In the first chapter of Big Magic by Elizabeth Gilbert, she talks about fear in a really relateable way, we all deal with fear in some way, it’s ingrained in our animal instincts.
She talks about how she was a sensitive child and how she overcame her irrational fears through family life.
I too have a similar story, it starts as a child growing up and though to my early twenties when I’d left home and creativity was always in use.
When I was growing up, I didn’t like going in lifts, I wasn’t afraid of getting trapped in their, in fact that’s a nice concept being still in one place, warm and dry. I was fearful of the doors closing on me because that seemed highly likely, same with automatic doors. I didn’t communicate that and it happened that my family got the stairs a lot and through experience no doors closed on me – hooray! I was also scared of the unknown but in tiny doses, like staying somewhere new with different shower heads, I would avoid them till I had to use them, what if it went everywhere? What if I couldn’t turn it off? Here I developed trust through experience.
Another thing I noticed was I had a really bad sense of direction, I could easily find my way somewhere but couldn’t on the way back. So I would constantly find myself in – how am I going to get out of here I wonder state. Again over time I’ve learnt to trust and present moment awareness is a great thing, to be able to say, I’m not lost I’m walking. To stay calm and use my imagination for better purposes like art making.
Throughout my twenties I was in a wonderful but whirlwind relationship that really helped me grow and I read a lot of personal development books. He saw my fear and made sure I did the the thing I was most fearful of. Once I got to dance class for the first time,froze and he moved me forward and said ‘Er, she’s here to dance’ from there I learnt to belly dance and performed in a show.
Tony Robbin’s, Wayne Dyer, Martha Beck and especially Susan Jeffers – Feel the fear and do it anyway are brilliant authors on seeing through personal blocks.
I used to be fearful on the phone talking too and with his encouragement I just did it again and again. Gary Vayner Chuck once showed this to people, he called someone up said ‘Hi I’m interested in…..Ok thanks that’s great!’ Then finished by saying see, it just took a phone call, what are they going to do shoot you through the phone?
Sometimes, mostly all times you will steer yourself through discomfort to get to where your sailing to.
More recently, with the assistance of Kundalini Yoga practice, I shed a lot of stuff and became more open to be myself in any situation.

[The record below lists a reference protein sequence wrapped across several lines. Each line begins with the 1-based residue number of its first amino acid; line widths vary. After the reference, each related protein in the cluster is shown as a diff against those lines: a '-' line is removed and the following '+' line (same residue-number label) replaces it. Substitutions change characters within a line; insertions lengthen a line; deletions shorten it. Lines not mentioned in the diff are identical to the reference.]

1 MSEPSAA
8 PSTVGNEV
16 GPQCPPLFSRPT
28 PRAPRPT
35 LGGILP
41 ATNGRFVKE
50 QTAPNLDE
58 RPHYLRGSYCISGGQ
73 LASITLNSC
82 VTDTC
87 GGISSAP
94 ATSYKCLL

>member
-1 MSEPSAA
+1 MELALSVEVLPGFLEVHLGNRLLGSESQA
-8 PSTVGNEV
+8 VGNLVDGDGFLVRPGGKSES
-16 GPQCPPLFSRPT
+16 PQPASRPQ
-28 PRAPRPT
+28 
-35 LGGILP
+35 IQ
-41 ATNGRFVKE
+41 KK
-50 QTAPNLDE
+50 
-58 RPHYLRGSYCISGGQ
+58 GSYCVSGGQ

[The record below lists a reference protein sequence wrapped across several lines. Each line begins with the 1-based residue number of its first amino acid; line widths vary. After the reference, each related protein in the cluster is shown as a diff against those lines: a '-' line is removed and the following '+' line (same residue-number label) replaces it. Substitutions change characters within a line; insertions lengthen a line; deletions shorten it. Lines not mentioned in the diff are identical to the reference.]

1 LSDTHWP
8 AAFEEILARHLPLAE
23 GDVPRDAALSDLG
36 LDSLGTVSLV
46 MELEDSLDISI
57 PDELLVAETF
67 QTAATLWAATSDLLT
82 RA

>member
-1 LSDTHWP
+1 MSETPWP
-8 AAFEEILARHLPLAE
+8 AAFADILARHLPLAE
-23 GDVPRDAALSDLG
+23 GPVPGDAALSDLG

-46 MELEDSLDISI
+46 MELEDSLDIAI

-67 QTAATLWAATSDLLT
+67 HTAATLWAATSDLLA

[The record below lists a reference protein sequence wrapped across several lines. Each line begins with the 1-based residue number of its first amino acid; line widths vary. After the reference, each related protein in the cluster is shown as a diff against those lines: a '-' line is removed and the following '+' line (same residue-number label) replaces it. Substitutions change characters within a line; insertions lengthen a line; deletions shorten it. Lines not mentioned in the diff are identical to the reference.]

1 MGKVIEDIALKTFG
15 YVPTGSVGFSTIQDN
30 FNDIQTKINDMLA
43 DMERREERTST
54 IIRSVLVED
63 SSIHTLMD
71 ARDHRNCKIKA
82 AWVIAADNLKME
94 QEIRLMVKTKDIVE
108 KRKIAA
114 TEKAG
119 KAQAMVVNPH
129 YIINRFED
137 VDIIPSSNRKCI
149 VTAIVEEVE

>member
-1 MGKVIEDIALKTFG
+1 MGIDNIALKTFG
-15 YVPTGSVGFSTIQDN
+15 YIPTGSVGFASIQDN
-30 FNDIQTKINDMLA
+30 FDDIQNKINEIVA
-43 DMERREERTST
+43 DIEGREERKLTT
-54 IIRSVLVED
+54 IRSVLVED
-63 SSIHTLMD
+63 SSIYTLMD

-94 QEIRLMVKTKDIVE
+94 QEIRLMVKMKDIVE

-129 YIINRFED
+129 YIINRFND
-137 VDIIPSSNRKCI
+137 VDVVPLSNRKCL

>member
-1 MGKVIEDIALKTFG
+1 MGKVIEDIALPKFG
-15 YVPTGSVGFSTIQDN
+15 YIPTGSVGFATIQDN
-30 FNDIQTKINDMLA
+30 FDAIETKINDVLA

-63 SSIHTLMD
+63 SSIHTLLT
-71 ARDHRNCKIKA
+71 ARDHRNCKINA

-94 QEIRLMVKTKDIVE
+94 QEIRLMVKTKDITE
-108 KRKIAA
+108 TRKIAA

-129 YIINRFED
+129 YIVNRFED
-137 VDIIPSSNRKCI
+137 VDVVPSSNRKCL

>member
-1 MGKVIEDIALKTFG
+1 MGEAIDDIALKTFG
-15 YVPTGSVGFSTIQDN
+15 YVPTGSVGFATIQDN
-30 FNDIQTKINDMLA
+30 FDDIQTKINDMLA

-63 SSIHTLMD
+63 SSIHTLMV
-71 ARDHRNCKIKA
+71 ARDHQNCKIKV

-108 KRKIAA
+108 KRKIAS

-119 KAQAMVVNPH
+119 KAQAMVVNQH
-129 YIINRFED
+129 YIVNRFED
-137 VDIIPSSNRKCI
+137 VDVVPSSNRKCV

Though as I used to identify with anxiety and fear, it still came up and I’ve learnt through experience that unless I move forward I will just be in the same place, same environment and experiencing the same thing.
Like when I first went to my local Gurdwara (Sikh Temple) on my own, I did the ‘What’s the worst thing that can happen’ exercise and just walked in ‘Hi I’m here for Simran and Kirtan’. I wouldn’t recommend that exercise for everyone but it sure helps in letting go, going forward and is a small act of surrender in itself.
When I started driving to say I was a nervous driver was an understatement though if I was to do my Yoga training- I drove, a Sikhi camp 100 miles away-I drove, Katha in West London-I drove, get new furniture from a super busy store with tight parking-I drove. I had to force myself to go, feel the fear and do it anyway to expand my experience. Through doing that I did my Kundalini level 1 training, found Sangat and saw more as doable than doubtful.
The same goes when I went by coach on a solo trip to Birmingham, train to Edinburgh and flew to visit Prague for 48 hours, I must have seemed like the most nervous turbaned person but I was out doing something new, trusting strangers on my path and God would guide my way on.
So back to my original point, the title and inspiration of this post – Fear is boring. It really is, if you let it consume you, you too will experience the same over and over. I really like the notion that people change their way of thinking or being either by frustration or inspiration. Or through feeling the fear and doing it anyway.
Think about it.
When did you change something because it just frustrated you to carry on that way, or you felt immense inspiration or came conscious of the fear that developed you saw it and walked straight through?
As with these experiences you can use them when fear comes up in creativity, the essence of the chapter in the book all about creative living beyond fear Elizabeth Gilbert encourages writing a letter to fear, recognising that it’s right there along with you and you keep going.
I don’t think it’s an aim to become fearless, that’s a whole post in it self in Gurbani it’s said Nirbou Nirvair or no fear no hate. But break down the word fearless to fear-less. Small acts of bravery go a long way in expanding yourself and experience of life.
Finding your way through fear is a transferable skill for creative living and art making no matter what.